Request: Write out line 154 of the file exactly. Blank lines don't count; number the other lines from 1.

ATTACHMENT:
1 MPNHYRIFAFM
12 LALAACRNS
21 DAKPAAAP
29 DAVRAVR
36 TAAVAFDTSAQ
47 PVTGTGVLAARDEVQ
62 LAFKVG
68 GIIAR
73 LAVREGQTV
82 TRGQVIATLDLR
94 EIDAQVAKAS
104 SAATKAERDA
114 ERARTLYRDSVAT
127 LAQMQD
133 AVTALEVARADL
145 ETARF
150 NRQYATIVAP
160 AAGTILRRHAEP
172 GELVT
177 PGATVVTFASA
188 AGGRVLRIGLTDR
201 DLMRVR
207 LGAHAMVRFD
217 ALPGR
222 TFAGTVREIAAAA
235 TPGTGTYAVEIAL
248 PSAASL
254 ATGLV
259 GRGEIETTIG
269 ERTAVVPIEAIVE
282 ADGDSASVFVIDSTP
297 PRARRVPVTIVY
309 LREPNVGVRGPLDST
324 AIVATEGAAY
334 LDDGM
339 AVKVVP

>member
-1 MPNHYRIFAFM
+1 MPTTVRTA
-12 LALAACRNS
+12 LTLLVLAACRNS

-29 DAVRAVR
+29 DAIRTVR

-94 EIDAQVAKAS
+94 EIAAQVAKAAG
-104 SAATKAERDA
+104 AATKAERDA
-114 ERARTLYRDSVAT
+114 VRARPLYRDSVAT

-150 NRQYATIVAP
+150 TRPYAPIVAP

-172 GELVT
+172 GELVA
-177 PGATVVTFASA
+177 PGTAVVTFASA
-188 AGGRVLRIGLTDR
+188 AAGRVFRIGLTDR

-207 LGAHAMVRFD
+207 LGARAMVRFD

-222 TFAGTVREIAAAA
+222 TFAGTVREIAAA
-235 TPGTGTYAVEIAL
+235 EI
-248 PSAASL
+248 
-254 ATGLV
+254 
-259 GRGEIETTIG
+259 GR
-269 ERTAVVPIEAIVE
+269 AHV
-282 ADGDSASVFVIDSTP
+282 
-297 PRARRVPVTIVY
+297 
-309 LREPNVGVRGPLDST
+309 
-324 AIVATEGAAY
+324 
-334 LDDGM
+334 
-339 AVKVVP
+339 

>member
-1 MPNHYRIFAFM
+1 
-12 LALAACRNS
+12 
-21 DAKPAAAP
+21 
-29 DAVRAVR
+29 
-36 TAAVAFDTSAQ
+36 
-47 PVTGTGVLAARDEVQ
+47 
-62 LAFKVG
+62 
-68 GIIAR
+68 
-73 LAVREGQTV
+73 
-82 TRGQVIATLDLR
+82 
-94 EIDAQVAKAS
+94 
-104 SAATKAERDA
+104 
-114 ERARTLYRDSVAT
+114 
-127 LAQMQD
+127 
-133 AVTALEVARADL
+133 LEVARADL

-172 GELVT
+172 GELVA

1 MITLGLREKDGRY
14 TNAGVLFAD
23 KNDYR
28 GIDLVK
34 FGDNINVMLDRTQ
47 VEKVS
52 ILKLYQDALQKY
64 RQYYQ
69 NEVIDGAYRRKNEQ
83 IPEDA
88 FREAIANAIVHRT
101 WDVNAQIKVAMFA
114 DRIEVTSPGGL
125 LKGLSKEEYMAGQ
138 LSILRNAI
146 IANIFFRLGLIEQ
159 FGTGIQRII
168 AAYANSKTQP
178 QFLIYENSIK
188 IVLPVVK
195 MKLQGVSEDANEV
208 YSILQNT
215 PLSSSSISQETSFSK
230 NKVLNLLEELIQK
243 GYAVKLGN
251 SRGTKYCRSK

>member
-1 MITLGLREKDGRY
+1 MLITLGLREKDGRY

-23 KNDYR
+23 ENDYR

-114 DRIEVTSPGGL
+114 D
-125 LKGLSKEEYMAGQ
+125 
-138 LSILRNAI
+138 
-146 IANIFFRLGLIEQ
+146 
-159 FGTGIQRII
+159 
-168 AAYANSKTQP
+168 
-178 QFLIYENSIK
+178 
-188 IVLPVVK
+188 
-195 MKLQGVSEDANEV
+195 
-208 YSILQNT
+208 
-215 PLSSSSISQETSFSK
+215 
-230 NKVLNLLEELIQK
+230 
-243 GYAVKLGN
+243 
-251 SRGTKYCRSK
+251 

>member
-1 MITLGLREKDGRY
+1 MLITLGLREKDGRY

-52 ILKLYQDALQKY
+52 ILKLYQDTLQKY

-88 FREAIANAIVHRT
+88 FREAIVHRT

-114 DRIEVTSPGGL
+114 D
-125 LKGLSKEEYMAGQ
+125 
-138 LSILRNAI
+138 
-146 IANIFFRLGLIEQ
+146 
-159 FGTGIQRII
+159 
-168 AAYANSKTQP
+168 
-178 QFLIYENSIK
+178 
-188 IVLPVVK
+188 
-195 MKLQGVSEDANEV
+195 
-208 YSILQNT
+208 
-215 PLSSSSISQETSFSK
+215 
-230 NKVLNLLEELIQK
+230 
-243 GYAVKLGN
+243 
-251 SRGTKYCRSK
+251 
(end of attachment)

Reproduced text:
-146 IANIFFRLGLIEQ